History of the Museum
The Old Fulling Mill, formerly a mill operating as part of the Cathedral estates, now houses the Museum of Archaeology. The museum was founded in 1833, the year after the University of Durham, and was the second university museum in England to be opened to the public.
The museum was a typical Victorian collection of natural history specimens, foreign curios and antiquities. Its first keeper, William Proctor, was appointed "to the charge of the Birds in the Museum" in 1834 at a stipend of £25. Proctor (1798 - 1877) was a carpenter's apprentice who turned to natural history and specialised in taxidermy. His best-known exploit was a trip to Iceland in search of unknown species. Exhibits in the museum included a Great Auk, a polar bear's foot and a stuffed lion. Other exhibits included botanical and geological specimens and curiosities such as an admission card to Nelson's funeral, a pair of Chinese slippers, a silver trophy won at the 1835 regatta, hair balls from a cow's stomach, and a Chinaman's pigtail!
Antiquities such as fragments of St. Cuthbert's coffin, prehistoric flints, coins from Hadrian's Wall, a bone skate from York, and miscellaneous objects from Rome, Carthage, Jerusalem and Memphis, were supplemented in 1880 by material excavated from the Roman fort of Vinovia at Binchester (near Bishop Auckland). This formed the basis of the archaeological collection.
By this time, the expanding museum had moved to Bishop Cosin's Almshouses on Palace Green under the guardianship of Proctor's successor, Joseph Cullingford. Although less damp than the Mill, the collections were little better off owing to serious overcrowding. A visitor in 1892 had "no hesitation in saying that their museum reflects no credit on the University of Durham". By 1917, the University had decided to disperse much of the natural history collection. The rest of the collections were stored in adjacent lecture rooms.
In 1931, when Eric Birley was appointed to the University as the first lecturer in archaeology, the archaeological collections assumed new importance with the addition of material from his excavations on Hadrian's Wall. In 1956, the Fulling Mill was once more leased to the University to house the Department of Archaeology. When the Department moved to even larger premises in 1975, it re-instated archaeology at the Mill.
The current permanent exhibition was opened in 1986. It concentrates on material from Durham, though this is set in an international context.
The Museum continues to contribute to the wide-ranging teaching and research programmes in the Department of Archaeology but also works with other departments right across Durham University. It is also an important educational and enjoyable resource for local schools, families and visitors to Durham.
The University has currently working on a multi-million pound refurbishment of Palace Green Library, situated between Durham Castle and Cathedral at the heart of the World Heritage Site. This has created an opportunity to create a new, larger, archaeology gallery in a location that will be far more accessible for visitors than the current old mill building.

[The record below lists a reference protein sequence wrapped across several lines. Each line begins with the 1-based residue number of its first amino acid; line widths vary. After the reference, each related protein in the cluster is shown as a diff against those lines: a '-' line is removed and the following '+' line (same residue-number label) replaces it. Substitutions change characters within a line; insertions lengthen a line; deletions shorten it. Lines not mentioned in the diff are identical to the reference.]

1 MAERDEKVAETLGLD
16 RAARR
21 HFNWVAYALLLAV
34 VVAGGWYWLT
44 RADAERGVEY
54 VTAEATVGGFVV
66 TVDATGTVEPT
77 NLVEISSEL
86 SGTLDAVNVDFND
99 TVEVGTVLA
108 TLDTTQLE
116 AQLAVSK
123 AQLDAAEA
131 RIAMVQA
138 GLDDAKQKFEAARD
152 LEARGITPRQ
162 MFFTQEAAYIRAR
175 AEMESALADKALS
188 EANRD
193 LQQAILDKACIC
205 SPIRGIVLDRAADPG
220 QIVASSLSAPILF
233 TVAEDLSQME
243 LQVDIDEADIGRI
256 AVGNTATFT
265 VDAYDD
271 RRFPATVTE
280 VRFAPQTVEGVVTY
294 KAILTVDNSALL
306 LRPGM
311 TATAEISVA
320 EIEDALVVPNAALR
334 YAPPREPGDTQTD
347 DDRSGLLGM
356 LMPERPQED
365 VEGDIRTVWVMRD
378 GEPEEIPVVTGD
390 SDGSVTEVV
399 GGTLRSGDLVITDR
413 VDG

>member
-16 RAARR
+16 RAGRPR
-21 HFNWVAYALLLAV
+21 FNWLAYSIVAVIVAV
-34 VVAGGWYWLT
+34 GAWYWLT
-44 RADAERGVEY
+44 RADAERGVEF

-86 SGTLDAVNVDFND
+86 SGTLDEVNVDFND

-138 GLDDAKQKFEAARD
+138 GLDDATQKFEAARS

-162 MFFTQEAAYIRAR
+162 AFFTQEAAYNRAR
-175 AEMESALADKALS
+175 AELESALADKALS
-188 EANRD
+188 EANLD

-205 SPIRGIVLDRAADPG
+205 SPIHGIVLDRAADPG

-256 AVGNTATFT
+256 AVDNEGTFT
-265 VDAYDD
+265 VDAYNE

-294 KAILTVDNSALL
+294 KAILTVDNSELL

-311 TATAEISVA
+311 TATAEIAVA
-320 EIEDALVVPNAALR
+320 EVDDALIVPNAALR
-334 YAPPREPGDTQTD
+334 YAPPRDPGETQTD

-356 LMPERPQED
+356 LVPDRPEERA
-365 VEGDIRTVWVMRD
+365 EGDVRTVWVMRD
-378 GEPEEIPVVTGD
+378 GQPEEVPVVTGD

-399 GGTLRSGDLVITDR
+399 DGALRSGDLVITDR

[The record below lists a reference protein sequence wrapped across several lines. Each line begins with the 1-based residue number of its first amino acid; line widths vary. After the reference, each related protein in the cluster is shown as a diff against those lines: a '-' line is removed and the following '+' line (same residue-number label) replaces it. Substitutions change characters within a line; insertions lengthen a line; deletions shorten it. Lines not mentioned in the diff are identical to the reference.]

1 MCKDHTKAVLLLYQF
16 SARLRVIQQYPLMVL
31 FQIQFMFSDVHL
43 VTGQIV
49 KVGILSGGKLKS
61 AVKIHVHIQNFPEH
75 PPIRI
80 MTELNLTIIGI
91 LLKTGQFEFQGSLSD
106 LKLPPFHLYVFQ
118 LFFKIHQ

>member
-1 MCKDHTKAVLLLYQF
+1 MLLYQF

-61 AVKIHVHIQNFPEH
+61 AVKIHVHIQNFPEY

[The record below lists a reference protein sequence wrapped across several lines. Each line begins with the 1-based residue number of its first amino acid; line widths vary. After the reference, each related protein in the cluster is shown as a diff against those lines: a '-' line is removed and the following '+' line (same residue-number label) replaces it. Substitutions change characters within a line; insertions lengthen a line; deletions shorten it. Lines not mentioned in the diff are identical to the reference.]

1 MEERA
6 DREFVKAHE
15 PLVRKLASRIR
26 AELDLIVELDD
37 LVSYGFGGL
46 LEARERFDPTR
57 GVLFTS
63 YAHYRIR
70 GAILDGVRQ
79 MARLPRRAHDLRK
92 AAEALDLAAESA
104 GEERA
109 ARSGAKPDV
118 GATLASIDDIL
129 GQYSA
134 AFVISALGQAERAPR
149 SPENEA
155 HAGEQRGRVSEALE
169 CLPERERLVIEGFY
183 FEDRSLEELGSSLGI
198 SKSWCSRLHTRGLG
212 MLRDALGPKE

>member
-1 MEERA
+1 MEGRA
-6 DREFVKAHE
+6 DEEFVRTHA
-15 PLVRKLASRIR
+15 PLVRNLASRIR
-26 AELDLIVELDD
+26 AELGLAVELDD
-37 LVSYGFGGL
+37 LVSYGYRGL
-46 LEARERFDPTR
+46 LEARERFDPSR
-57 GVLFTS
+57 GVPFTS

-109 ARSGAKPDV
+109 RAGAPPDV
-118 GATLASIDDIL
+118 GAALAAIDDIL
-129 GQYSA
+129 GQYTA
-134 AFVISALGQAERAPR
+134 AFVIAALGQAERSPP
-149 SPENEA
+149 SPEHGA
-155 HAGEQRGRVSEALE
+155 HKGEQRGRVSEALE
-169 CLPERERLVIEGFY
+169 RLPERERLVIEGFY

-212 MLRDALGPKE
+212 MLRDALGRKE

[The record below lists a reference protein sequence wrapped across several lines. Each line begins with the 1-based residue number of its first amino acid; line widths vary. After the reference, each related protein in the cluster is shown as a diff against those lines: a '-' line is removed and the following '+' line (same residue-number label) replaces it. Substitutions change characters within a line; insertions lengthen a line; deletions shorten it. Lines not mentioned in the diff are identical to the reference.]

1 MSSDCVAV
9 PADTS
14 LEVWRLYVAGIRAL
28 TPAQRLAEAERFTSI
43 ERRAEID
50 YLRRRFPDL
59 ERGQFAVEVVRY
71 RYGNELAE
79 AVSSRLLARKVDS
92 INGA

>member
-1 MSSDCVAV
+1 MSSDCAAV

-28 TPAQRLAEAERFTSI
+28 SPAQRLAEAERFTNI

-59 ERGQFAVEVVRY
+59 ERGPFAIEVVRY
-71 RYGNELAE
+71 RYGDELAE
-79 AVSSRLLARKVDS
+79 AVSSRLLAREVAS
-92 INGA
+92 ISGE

No-one would disagree that the location of the Museum of Archaeology within the Old Fulling Mill is beautiful. However, museums and rivers don’t mix well and the Old Fulling Mill has proved vulnerable to flooding, potentially endangering the collections. The new gallery will provide a much safer environment for the museum’s objects and at the same time offer a greatly enhanced experience for visitors with better facilities, improved access and increased space for events and activities.
In their new home, the collections will sit alongside other artefacts from the University’s collections. This will allow us to set Durham, its people and its University in a broader historical and cultural setting.
The transfer of the collections will allow us to reinterpret our artefacts and to work with both archaeologists and education specialists to ensure that the new displays are both up-to-date and family-friendly. For the first time, the displays will also be fully accessible to wheelchair users.
New public archaeology displays will open to the public in early 2014, beginning a new chapter in the history of the museum.
What is a Fulling Mill?
A fulling mill is one which undertakes the process of fulling. Fulling is the beating and cleaning of cloth in water. The process shrank the loose fibres of the cloth, making it a denser fabric. Superior cloth was usually fulled, dyed, brushed with teasels to raise the pile, and finally trimmed of loose threads to produce a finished surface of great quality.
To begin with, fullers or "walkers" trampled the cloth with their feet in atrough of water. The widespread adoption of fulling mills in the 1300's eventually took the fulling industry away from towns to heads of water in the countryside. Greater quantities of cloth could be processed more quickly.
The cloth was placed in the fulling stocks with fuller's earth (a soapy clay) and pumped in water. Here it was pounded with wooden hammers, themselves driven by a tappet wheel turned by the water wheel.